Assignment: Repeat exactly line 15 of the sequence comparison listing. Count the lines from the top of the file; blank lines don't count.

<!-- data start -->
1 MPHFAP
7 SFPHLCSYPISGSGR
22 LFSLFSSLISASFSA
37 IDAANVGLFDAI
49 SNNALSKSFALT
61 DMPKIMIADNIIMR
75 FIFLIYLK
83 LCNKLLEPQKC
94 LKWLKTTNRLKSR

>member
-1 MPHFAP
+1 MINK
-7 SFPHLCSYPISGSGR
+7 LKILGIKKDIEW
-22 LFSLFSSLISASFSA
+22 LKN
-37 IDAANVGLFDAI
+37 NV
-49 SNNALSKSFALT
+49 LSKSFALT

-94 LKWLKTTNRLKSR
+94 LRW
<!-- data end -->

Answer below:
-22 LFSLFSSLISASFSA